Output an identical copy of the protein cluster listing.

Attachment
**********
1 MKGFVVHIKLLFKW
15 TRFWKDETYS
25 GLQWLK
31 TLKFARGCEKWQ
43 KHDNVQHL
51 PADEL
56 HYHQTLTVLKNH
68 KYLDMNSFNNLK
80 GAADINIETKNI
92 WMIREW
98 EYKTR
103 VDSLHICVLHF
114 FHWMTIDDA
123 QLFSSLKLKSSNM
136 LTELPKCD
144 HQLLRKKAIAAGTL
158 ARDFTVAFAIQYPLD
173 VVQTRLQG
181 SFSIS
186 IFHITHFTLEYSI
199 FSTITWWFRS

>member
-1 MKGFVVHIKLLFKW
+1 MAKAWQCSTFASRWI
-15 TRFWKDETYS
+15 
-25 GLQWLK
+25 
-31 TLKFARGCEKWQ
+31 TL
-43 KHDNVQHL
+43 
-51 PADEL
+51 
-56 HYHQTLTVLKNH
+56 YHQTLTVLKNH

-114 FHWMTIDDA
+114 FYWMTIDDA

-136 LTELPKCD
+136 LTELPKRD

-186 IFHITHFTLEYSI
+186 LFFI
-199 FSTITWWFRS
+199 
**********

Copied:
1 MKGFVVHIKLLFKW
15 TRFWKDETYS
25 GLQWLK
31 TLKFARGCEKWQ
43 KHDNVQHL
51 PADEL
56 HYHQTLTVLKNH
68 KYLDMNSFNNLK
80 GAADINIETKNI
92 WMIREW
98 EYKTR
103 VDSLHICVLHF
114 FHWMTIDDA
123 QLFSSLKLKSSNM
136 LTELPKCD
144 HQLLRKKAIAAGTL
158 ARDFTVAFAIQYPLD
173 VVQTRLQG
181 SFSIS
186 IFHITHFTLEYSI
199 FSTITWWFRS

>member
-1 MKGFVVHIKLLFKW
+1 MAKAWQCSTFASRWI
-15 TRFWKDETYS
+15 
-25 GLQWLK
+25 
-31 TLKFARGCEKWQ
+31 TL
-43 KHDNVQHL
+43 
-51 PADEL
+51 
-56 HYHQTLTVLKNH
+56 YHQTLTVLKNH

-114 FHWMTIDDA
+114 FYWMTIDDA

-136 LTELPKCD
+136 LTELPKRD

-186 IFHITHFTLEYSI
+186 LFFI
-199 FSTITWWFRS
+199 